Saturday, February 11, 2017

Album Review :: Amber Run - For A Moment, I Was Lost


Amber Run

For A Moment, I Was Lost

February 10 2017 (Easy Life Records) 


Words: Richard O’Hagan

Here at Little Indie, we often berate bands for a lack of ambition. That is not a charge which can be levelled at Amber Run, the Nottingham four-piece who return here with their second album, ‘For A Moment, I Was Lost’. In fact, it is something which presents us with a bit of a problem, because how do you rate a record whose ambition is to be as monstrously grandiose as possible?

It is especially tricky in this case, because you sense that, whilst most of these twelve songs would work wonderfully in an arena, with the crowd swaying along to the melody, in recorded form a lot of them come across as a bit too polished and, well, dull.

At times it is almost as if Amber Run are scared of their own ambition. There are occasional touches of innovation, like brief flickers of warm flame from an ebbing fire - the filthy bassline on current single ‘Strangers’, for example, or when they go full-on Sabbath on ‘Perfect’ – but all too often they are throttled by the MOR-ishness of what surrounds them. Indeed, there are times when the influences are just too obvious to be comfortable. Closer ‘Wastelands’ has a drum pattern very similar to Coldplay’s ‘Violet Hill’, for example, whilst ‘Fickle Game’ is at heart a reworking of Chris Izaak’s 1989 hit ‘Wicked Game’.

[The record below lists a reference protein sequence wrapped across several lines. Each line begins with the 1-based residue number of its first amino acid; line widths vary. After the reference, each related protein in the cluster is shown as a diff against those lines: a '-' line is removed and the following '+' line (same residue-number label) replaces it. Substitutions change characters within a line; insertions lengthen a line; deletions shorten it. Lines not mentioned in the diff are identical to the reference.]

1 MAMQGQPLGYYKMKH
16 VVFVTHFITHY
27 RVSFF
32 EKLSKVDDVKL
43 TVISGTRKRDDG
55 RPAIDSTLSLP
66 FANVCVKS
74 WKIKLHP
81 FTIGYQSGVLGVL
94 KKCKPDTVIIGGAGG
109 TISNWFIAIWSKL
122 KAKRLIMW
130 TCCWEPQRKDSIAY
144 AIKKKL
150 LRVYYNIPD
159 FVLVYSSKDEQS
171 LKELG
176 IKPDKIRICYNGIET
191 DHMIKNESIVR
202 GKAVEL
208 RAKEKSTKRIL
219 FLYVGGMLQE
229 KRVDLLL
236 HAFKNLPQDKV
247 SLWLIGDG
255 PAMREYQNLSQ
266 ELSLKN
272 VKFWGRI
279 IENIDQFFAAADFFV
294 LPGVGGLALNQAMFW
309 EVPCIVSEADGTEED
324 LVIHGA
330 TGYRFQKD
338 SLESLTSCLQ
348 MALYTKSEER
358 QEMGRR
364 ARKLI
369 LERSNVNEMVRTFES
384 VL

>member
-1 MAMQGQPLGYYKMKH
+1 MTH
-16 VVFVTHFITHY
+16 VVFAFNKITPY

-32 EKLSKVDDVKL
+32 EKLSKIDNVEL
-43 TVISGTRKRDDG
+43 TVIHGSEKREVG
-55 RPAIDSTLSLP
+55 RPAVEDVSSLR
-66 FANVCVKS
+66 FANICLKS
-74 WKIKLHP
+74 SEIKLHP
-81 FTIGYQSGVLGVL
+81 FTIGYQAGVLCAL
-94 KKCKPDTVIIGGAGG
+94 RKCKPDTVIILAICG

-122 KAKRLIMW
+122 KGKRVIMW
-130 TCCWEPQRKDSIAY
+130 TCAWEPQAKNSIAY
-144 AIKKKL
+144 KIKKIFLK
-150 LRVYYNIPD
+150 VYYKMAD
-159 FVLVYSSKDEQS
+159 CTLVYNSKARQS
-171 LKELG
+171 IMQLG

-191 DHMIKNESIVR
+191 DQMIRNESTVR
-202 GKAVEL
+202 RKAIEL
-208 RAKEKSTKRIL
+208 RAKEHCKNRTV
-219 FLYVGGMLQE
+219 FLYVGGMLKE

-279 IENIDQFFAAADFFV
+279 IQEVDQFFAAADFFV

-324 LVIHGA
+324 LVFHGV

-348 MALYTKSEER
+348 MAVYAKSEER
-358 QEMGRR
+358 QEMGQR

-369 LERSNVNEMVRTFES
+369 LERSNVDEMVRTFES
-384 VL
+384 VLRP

There are two other things which are so much more annoying than this, though. The first is that some of the lyrics are horribly repetitive. Like a two-year-old on tartrazine, Amber Run find a phrase that they like and then repeat it - ad infinitum. On ‘No Answers’, Joe Keogh tells us that he has no answers so often that I actually screamed ‘Yes, I get it, now shut the f*ck up!’ at the CD player.
That’s not the most annoying thing, though. The most annoying thing is that opening track ‘Insomniac’ is SO much better than the rest of the album. If everything lived up to this throbbing little beauty, with its off-kilter phrasing and booming piano (you have to love an album that opens with a single hammered chord on a piano) then ‘For a Moment…’ would be scoring at least two marks higher. Instead, it was all a little bit of a letdown.

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